Lisa FriedmanBy: Lisa Friedman

Have you ever seen MythBusters, that science experiment show on the Discovery Channel? It’s the one where the show’s hosts, special effects experts Adam Savage and Jamie Hyneman, test the validity of commonly held notions and myths from movie scenes, adages, Internet videos and news stories.  My family loves this show.  There is just something really cool about watching some long-held idea debunked right before your eyes.

Well, I may not be a scientist or a special effects expert, but I am a Jewish Special Educator.  And there are many myths about special education. So here is my version of MythBusters: The Jewish Special Education Edition.

Myth #1:  Students with disabilities can’t learn Hebrew.

It is a misconception that all students with learning challenges struggle just to learn to read English and should not even try to learn Hebrew.  While it is true that children who have difficulty with their primary language may encounter similar struggles when learning a second language, some children have a natural propensity toward language acquisition, even if they have a learning disability.  Hebrew, in many situations, is taught traditionally.  Read & repeat exercises that require children to sit still and wait their turn are common.  Employing multi-sensory strategies that cater to a wide variety of learning styles can enable all students to learn Hebrew in ways that meet their individual needs.


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Myth #2:  Special Education (or inclusion) holds back the “other” students

A classroom rich with activities to meet students at their current level of functioning maximizes all students’ potential for success.  It is a misnomer that having different expectations for different students within in the same classroom isn’t fair.  This is just wrong.  Students should not be compared to one another or to an arbitrary level of expectation.  All students should be working toward progress from their current level of functioning.  When this is done successfully, no student is “held back” or exposed to less challenging content than he or she is capable of handling.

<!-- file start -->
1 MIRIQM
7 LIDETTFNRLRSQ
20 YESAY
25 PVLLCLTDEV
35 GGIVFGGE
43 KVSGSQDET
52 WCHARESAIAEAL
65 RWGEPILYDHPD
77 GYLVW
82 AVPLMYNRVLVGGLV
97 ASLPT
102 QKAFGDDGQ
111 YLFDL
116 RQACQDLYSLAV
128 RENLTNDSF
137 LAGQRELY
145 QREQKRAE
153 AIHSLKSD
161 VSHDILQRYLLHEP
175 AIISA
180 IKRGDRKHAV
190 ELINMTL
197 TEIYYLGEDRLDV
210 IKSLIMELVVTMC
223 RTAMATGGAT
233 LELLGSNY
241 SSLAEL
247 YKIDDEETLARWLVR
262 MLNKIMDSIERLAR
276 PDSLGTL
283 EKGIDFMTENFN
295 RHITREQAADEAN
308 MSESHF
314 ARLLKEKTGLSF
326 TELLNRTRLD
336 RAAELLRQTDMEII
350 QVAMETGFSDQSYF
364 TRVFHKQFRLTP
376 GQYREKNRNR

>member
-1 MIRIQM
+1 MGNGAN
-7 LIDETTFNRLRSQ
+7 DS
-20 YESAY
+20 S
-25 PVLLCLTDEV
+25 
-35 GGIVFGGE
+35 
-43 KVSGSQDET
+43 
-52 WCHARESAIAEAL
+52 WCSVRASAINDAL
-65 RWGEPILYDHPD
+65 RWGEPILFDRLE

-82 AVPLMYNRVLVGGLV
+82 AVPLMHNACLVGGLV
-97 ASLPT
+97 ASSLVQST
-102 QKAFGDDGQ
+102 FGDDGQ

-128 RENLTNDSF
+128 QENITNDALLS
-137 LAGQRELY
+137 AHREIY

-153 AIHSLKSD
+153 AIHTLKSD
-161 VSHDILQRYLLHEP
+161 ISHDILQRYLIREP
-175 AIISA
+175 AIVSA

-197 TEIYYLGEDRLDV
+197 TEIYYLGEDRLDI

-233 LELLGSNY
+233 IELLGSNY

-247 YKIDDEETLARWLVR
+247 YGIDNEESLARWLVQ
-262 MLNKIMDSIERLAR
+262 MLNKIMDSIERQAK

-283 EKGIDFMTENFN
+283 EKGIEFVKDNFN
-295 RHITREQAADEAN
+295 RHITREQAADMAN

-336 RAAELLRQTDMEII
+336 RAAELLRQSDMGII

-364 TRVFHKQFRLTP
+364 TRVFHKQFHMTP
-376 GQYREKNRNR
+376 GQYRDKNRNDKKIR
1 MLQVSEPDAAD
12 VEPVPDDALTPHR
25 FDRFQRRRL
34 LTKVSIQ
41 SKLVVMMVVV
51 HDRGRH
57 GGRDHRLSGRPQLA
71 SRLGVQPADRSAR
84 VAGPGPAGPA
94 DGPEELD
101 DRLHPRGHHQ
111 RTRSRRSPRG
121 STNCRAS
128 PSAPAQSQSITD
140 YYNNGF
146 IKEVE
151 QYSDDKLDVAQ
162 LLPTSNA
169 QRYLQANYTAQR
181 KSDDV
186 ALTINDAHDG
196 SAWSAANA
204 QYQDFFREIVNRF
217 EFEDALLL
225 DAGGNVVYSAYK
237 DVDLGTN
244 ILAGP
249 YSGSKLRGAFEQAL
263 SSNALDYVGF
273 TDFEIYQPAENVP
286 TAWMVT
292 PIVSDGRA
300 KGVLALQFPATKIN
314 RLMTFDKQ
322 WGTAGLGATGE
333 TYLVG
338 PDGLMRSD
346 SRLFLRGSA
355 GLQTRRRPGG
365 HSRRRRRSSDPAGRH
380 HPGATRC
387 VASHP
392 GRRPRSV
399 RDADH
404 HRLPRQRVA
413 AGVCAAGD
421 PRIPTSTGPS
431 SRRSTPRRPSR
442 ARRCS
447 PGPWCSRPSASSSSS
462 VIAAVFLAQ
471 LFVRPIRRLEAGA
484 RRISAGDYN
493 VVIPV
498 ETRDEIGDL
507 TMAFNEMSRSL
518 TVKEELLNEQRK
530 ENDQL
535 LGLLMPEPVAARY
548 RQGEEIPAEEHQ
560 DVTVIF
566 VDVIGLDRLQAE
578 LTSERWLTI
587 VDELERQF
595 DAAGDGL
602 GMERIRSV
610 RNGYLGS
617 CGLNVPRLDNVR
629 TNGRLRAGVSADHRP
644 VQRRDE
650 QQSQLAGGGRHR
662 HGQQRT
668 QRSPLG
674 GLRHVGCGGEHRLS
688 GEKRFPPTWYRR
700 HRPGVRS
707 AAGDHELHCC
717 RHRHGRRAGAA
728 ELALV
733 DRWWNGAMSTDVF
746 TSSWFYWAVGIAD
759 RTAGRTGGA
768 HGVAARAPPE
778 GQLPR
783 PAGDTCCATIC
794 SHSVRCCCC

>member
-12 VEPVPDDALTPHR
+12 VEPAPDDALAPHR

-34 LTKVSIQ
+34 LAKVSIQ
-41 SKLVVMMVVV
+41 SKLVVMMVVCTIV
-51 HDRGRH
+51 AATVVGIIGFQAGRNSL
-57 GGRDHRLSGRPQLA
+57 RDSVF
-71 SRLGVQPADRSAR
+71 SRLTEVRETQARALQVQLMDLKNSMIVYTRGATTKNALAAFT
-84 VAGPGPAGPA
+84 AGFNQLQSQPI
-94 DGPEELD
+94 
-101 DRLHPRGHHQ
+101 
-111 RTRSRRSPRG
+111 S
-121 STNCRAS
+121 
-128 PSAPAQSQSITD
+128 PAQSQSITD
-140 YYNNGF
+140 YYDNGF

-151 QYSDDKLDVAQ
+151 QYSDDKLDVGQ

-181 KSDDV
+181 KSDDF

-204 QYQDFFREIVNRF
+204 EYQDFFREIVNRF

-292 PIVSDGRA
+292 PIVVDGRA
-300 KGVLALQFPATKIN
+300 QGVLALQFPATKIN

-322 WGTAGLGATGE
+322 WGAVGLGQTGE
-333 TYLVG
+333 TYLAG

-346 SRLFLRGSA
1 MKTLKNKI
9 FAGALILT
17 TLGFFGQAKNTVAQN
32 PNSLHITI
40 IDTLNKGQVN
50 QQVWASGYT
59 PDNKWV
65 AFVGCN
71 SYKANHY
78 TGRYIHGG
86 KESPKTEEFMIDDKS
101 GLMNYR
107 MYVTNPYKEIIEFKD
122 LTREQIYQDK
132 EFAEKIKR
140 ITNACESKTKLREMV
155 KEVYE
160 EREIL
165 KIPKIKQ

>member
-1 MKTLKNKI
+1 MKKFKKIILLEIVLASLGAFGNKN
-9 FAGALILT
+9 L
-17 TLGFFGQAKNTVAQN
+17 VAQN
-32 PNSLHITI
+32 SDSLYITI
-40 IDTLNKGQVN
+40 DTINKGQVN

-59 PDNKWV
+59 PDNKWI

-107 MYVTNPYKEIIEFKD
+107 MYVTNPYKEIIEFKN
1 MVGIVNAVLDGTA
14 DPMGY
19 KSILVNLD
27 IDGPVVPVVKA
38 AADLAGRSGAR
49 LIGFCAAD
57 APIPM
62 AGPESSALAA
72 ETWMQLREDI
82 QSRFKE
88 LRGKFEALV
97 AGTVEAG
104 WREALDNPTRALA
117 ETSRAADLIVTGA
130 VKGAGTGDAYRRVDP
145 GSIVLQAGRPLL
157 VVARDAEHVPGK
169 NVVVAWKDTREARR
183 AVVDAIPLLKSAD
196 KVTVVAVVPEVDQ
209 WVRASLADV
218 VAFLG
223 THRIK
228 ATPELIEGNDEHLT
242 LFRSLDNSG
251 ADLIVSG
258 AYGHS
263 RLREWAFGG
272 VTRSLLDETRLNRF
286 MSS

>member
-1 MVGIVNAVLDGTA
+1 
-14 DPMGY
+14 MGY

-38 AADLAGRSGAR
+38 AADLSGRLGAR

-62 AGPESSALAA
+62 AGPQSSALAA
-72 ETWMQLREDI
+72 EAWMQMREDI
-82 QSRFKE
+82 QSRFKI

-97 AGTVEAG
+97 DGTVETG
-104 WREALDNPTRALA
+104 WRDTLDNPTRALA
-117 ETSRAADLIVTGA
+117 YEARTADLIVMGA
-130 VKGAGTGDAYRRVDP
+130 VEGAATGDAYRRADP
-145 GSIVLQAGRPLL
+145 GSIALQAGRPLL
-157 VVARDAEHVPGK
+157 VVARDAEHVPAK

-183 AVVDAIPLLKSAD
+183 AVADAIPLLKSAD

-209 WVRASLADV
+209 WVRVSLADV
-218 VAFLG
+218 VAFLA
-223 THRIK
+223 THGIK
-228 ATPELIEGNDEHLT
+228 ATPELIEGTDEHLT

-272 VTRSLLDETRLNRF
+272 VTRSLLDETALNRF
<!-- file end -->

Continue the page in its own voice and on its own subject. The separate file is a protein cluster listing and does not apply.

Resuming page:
Myth #3:  Special Education is just a watered down curriculum.

The strength of special education is in individualizing instruction, which is not a watered down curriculum.  Modifying teaching strategies and offering multi-sensory activities does not compromise the content.  Rather, it is a way to ensure that all students can be exposed to and grapple with the same content in a way that is both meaningful and productive.

Stay tuned for Part 2 of MythBusters: The Jewish Special Education Edition!

Lisa Friedman is the Education Co-Director at Temple Beth-El in Hillsborough, New Jersey where she  oversees an extensive Special Needs program within the Religious School designed to help students successfully learn Hebrew, learn about their Jewish heritage and feel connected to their Jewish community. Lisa is also a blogger on the issue of disabilities and inclusion. Follow her on Twitter to learn more.

Read our last post: Boston’s Shining Example

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2 responses to “Mythbusters!

  1. Excellent post! I would love for my daughter to attend a Jewish Day School. Sadly, they “don’t have the resources.” She thrived in our local JCC’s inclusion preschool and continues to do so in her inclusion Sunday school program, learning Hebrew songs and prayers.

    • Lisa Friedman

      I am so pleased to hear of the success you have encountered. I am sorry that a day school isn’t an option in your area, I know this is a frustration shared by others. I hope that the suggestions here can help to continue to enhance your daughter’s Jewish education.

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